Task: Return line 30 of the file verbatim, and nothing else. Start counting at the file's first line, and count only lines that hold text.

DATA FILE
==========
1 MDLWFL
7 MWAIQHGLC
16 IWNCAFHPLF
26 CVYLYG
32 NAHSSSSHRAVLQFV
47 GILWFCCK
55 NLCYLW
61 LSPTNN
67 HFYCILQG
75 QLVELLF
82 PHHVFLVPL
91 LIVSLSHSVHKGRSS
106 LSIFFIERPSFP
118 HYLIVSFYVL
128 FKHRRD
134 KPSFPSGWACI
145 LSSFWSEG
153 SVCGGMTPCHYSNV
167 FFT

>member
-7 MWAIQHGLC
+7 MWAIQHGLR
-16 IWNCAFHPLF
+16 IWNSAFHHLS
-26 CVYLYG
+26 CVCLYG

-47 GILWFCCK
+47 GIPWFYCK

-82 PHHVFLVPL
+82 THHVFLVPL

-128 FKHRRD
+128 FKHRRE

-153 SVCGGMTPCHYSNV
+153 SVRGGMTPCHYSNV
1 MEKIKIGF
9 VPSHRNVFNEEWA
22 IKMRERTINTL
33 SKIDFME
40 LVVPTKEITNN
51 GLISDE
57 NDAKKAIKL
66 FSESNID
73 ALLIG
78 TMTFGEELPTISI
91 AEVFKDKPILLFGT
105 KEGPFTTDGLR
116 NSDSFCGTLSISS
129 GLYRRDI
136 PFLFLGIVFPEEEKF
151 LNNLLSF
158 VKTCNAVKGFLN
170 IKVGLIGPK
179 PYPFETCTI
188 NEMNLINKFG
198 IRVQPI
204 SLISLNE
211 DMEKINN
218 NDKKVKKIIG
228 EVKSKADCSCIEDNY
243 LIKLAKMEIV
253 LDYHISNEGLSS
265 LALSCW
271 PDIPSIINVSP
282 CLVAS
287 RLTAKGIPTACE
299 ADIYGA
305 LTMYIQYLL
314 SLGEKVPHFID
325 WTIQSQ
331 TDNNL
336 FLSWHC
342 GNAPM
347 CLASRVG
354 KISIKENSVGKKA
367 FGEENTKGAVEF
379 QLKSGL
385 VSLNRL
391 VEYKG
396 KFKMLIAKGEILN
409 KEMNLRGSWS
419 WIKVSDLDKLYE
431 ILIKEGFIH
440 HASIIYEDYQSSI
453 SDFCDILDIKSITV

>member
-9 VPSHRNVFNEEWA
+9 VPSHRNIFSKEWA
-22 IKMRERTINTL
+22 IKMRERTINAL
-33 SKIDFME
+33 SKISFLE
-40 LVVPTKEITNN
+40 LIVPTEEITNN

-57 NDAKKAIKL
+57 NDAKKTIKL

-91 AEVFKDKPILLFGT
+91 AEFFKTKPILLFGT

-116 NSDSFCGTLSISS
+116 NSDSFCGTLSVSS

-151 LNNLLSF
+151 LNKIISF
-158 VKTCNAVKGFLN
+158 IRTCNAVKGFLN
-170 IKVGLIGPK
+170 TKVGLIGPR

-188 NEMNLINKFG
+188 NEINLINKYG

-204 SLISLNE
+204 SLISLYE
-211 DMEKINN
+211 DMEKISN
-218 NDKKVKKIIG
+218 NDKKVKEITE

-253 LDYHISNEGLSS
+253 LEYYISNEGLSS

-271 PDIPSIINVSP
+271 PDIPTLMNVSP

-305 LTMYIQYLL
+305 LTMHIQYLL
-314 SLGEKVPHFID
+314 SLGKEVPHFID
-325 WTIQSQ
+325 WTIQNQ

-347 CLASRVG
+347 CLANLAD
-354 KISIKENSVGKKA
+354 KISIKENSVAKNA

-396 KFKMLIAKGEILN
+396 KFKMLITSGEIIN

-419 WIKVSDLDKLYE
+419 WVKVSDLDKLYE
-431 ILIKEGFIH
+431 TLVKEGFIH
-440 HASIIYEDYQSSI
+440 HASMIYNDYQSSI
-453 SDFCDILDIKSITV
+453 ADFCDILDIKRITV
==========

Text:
+82 THHVFLVPL